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Pitchfork - 57
Based on rating 5.7/10

The Icelandic experimental pop troupe Múm was formed in 1997, just a few years after Sigur Rós, and they have always played like a more intimate answer to their country's definitive post-rock band, with a bigger soft spot for Aphex Twin. Blending sweeping classical and rock instrumentation with glitchy beats, ambient electronics, and stagy vocals, their music "taps into a spirit of childlike wonder." You will notice the scare quotes, which are there because even though Múm superficially telegraph ingenuous naiveté, the genuine article feels scarce. To a child, everything is vivid and interesting, but Múm's music can be very dull.

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Beats Per Minute (formerly One Thirty BPM) - 53
Based on rating 53%%

mumSmilewound[Morr; 2013]By Ray Finlayson; September 27, 2013Purchase at: Insound (Vinyl) | Amazon (MP3 & CD) | iTunes | MOGTweetIt’s no longer worth trying to figure out where múm are going, if they are actually going anywhere at all. Once their 2004 album Summer Make Good dropped, it looked like their fate was set: traditional instruments, collective childish vocals, and (attempts at) conventional song structures. They managed to execute those aims to varying degrees on Summer Make Good and on the two albums that followed it (2007’s Go Go Smear The Poison Ivy and 2009’s Sing Along To Songs You Don’t Know), even if it wasn’t all happening at the same time or on the same song.

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The Line of Best Fit
Their review was positive

It’s easy to forget about múm. As Iceland’s third place musical export, they get a little lost in the shadow of Björk and Sigur Rós, their music as understated as the lower-case of their name and never screaming in a vie for our attention. For sixteen years the band have been quietly, quietly pushing their slow-builds of wispy vocals and glitchy beats, swelling strings and low-key piano, their albums closer to a dream state than a collection of songs.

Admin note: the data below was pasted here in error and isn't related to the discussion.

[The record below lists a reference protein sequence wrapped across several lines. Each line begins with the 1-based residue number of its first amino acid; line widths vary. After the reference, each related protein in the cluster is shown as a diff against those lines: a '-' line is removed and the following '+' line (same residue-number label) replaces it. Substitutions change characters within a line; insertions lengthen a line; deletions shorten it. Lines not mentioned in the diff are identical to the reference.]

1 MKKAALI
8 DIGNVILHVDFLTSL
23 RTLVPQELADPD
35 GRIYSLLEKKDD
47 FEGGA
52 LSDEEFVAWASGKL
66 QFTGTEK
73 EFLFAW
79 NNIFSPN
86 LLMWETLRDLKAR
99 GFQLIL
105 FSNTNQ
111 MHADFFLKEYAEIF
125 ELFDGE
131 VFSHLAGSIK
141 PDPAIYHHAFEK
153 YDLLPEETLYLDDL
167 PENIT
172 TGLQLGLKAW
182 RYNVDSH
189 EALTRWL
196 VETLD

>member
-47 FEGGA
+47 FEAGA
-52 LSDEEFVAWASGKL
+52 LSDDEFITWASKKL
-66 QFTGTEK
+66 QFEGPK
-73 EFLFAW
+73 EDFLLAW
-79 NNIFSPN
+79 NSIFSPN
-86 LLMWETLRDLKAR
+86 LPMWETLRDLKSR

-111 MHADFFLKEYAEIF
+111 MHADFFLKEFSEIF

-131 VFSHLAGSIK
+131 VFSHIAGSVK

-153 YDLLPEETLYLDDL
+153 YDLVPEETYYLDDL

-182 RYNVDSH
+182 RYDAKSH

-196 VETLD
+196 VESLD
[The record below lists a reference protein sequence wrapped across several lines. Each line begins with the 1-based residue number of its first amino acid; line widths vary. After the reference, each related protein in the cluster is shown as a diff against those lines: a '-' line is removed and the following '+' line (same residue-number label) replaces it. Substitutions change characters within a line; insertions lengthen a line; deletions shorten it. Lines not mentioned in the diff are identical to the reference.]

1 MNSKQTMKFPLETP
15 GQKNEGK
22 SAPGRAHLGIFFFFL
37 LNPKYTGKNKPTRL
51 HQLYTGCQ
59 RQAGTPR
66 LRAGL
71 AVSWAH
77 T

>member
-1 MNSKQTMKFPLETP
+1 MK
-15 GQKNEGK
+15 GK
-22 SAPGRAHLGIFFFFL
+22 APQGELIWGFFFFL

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Their review was only somewhat favourable

Icelandic oddball pop ensemble, Múm, has always banked on their aesthetic of scoring a paracosmic universe with the chorus of an otherworldly orchestra. Although their childlike princess trope can get tiresome at times, it’s usually juxtaposed by sinister affectations like high-strung strings, staccato automaton-like beats and occasionally ambiguous lyrics that balance their arctic yin-yang. The Colorful Stabwound and Time To Scream And Shout are the best evidence of that theme this time around on their sixth album.

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Blurt Magazine
Their review was highly critical

Múm’s sixth full length album edges away from the full-throated, folk melodies of 2009’s Sing Along to Songs You Don’t Know, returning instead to the glitchily paced, twee pop of earlier years. Smilewound puts electronic rhythms right at the front of the mix, leaving tetchy space in their interstices. The organic elements of Sing Along — guitar, strings, piano and, especially voice – have receded to a sweet hum in the background, too sweet, perhaps to be real or moving.